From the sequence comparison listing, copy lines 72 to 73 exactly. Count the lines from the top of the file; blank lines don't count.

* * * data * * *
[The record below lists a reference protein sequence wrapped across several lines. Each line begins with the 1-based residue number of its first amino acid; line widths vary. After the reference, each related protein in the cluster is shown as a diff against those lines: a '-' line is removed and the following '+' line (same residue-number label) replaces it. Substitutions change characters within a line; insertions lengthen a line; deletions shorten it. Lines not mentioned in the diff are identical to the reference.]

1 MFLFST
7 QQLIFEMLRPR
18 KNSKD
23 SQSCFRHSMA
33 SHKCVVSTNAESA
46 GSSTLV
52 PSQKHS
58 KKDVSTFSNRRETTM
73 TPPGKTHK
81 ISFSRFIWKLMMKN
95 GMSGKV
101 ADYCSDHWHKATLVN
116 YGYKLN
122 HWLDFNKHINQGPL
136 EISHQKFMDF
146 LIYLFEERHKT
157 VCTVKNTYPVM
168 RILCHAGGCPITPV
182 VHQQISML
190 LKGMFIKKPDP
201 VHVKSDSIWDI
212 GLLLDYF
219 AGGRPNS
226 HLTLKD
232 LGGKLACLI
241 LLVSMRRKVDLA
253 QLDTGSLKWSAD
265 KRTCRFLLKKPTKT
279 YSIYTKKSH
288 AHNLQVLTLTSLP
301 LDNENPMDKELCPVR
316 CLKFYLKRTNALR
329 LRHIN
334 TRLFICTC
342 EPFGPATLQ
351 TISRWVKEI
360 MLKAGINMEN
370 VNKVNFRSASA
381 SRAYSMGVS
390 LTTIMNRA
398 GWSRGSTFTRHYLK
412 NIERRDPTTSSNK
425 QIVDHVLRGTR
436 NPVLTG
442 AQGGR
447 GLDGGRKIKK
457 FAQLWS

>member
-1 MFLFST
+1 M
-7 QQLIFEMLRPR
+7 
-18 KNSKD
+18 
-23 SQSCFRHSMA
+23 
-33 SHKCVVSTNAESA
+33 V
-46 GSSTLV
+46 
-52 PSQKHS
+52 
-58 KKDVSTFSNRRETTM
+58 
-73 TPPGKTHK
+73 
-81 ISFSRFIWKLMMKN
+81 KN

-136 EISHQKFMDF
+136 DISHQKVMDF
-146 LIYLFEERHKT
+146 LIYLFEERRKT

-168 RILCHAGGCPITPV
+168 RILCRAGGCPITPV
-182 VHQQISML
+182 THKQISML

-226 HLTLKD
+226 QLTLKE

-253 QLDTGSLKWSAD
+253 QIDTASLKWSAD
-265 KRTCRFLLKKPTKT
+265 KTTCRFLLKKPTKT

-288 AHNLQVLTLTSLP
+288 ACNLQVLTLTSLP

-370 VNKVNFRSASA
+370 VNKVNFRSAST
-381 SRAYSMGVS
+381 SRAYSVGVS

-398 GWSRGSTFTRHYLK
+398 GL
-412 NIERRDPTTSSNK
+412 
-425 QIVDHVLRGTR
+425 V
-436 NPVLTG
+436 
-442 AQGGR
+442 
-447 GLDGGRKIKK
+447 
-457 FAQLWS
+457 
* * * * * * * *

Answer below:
-146 LIYLFEERHKT
+146 LIYLFEERRKT